When a pair of Australian retailers removed Grand Theft Auto V from their shelves in response to a consumer petition last week, Take-Two Interactive chairman and CEO released a measured statement expressing his disappointment in the decision. In a presentation at BMO Capital Markets 2014 Technology & Digital Media Conference today, Take-Two president Karl Slatoff was a little more animated with his reaction.
"We have 34 million people who bought Grand Theft Auto, and if these folks had their way, none of those people would be able to buy Grand Theft Auto."
"It's one thing for someone to not want to buy a piece of content, which is completely understandable," Slatoff said. "And that's really the solution. If you don't like it and it's offensive to you, then you don't buy it. But for a person or a group of people to try to make that decision for millions of people... We have 34 million people who bought Grand Theft Auto, and if these folks had their way, none of those people would be able to buy Grand Theft Auto. And that really just flies in the face of everything that free society is based on. It's the freedom of expression, and to try to squelch that is a dangerous and slippery slope to go down. So it's really more disappointing for us in that regard than it is in the context of our business. Our business is going to be completely unaffected by this; it doesn't make a difference to us. At the end of the day though, it's not something you want because it's a poor leadership decision."
Slatoff's remarks came in response to a question about whether the removal of the game from some store shelves had led to an uptick in digital adoption in the country. Slatoff said "the Australia situation is disappointing on many levels," but noted that the publisher hasn't seen any such change in customer habits.
"Australia is relatively small for us, and two retailers are relatively small in the context of Australia," Slatoff said. "There are other places for folks to buy Grand Theft Auto in Australia."
Slatoff was also asked about Sony's recent hacking woes, and whether the industry's continued struggles with hackers were any threat to the growth of digital distribution. While Slatoff described them as incidents he wouldn't wish on any of Take-Two's competitors, he called hacking "a reality of life" when dealing with connected networks.
"[I]t would take an incredible groundswell, something of biblical proportions would have to happen to thwart the consumers' enthusiasm to participate in these networks and transact online."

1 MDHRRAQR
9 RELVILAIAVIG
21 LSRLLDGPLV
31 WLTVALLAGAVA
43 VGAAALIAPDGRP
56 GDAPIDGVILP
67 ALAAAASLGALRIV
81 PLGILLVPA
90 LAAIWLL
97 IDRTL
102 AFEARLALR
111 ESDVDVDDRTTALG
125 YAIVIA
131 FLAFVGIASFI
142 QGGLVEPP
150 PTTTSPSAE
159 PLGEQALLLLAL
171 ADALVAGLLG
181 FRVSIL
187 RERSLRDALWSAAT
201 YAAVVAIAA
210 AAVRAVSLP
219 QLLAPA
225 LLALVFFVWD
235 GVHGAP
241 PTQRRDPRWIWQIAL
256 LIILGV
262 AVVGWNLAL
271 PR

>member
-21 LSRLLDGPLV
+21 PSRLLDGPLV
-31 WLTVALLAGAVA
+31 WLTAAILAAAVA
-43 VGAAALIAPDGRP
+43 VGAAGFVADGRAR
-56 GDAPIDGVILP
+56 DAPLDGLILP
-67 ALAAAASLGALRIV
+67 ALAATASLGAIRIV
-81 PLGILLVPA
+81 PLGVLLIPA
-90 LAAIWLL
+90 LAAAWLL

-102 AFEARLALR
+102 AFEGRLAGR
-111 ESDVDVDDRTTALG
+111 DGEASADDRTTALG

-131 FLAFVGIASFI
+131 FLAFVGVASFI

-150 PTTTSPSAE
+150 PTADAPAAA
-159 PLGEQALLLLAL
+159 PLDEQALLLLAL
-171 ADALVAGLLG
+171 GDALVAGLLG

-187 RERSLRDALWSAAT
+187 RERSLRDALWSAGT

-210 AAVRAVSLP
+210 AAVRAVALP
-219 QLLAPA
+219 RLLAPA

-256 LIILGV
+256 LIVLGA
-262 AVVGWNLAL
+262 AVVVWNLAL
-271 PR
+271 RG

"We hear about these things all the time, and I think to a certain degree, you start to become desensitized to it, because you understand as a consumer that there's always a risk," Slatoff said. "And it's not just a Sony issue; it's any online connected environment. We see it with online retailers and we see it with physical retailers. But it's obviously an area where people are--I don't want to say they're becoming more comfortable with the risk of what happens if someone hacks and gets hold of my information--but they're certainly becoming more exposed to it. And I think it would take an incredible groundswell, something of biblical proportions would have to happen to thwart the consumers' enthusiasm to participate in these networks and transact online in any given way. So I see these things as speed bumps; I don't see them as brick walls."
Take-Two is certainly planning on digital revenues to be an increasingly important part of its business in the future. One of the publisher's key strategies going forward is to provide deep content with its original releases, but supplement those with a wealth of meaningful downloadable content--some free, some paid--that will keep people engaged and drive "recurrent consumer spending," Take-Two's phrasing for all digital revenues beyond an initial full-game download.
"It really has to be something they value, and that's something that is a very strong focus of our company," Slatoff said. "It's becoming more and more important to us, and I would like to say that on every release at one point in the future that we've got some sort of recurrent consumer spending strategy around every single release. I can't say that today, but we're getting there."